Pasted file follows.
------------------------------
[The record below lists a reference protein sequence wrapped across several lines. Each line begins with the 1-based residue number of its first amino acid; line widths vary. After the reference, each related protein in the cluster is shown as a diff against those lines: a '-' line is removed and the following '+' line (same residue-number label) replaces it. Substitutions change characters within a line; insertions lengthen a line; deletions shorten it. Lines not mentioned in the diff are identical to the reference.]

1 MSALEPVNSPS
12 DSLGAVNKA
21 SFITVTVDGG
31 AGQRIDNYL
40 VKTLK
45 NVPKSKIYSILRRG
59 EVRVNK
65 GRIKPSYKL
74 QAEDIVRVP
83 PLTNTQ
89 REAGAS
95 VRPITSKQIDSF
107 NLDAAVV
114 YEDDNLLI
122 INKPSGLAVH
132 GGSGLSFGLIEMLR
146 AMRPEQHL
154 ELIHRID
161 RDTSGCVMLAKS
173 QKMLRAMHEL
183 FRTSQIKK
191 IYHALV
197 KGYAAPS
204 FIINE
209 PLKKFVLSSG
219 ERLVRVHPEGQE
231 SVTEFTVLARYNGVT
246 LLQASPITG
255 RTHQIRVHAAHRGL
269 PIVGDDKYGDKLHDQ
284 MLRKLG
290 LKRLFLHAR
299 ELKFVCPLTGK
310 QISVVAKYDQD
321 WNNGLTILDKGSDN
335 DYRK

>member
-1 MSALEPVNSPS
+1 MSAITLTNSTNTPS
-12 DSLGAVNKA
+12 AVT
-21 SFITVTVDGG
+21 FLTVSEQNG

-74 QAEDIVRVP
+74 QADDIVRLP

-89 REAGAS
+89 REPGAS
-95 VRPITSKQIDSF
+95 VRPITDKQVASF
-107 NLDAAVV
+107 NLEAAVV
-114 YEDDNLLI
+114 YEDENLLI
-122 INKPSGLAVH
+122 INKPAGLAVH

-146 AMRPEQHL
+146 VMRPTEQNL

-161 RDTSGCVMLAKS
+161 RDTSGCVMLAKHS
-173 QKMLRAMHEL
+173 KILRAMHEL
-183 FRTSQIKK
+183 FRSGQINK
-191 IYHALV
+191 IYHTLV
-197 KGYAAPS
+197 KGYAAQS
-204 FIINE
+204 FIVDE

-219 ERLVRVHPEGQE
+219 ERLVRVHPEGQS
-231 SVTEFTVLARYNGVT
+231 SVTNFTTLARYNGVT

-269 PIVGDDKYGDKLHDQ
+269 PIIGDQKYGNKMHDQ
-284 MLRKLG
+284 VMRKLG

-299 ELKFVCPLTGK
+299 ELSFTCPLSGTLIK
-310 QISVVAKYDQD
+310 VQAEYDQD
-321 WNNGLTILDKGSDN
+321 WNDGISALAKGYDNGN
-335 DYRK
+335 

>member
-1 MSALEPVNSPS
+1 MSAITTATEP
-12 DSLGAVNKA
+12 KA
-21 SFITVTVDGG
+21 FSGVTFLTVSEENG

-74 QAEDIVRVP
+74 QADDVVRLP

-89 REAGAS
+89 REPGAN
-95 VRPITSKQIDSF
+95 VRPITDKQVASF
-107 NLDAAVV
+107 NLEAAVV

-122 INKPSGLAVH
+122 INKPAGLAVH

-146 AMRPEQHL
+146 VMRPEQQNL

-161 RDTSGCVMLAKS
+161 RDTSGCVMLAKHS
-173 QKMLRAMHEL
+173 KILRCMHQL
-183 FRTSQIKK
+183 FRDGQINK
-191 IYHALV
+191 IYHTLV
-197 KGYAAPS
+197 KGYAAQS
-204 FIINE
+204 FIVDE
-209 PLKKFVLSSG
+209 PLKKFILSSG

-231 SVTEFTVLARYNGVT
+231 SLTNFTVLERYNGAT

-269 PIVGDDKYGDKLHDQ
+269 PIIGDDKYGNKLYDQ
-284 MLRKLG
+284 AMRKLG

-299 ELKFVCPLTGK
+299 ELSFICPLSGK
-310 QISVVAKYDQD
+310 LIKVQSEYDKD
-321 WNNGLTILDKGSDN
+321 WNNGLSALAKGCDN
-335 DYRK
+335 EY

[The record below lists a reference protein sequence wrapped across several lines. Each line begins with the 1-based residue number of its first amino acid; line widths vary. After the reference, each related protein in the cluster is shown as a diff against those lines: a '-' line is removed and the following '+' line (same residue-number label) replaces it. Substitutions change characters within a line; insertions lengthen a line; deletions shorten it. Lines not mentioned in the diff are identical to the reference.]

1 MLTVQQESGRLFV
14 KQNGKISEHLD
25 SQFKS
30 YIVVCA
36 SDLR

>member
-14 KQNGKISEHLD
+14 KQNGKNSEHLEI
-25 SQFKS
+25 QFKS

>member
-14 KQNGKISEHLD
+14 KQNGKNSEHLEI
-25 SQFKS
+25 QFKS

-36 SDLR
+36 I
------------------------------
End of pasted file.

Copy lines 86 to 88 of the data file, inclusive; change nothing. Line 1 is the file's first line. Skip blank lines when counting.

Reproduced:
+335 

>member
-1 MSALEPVNSPS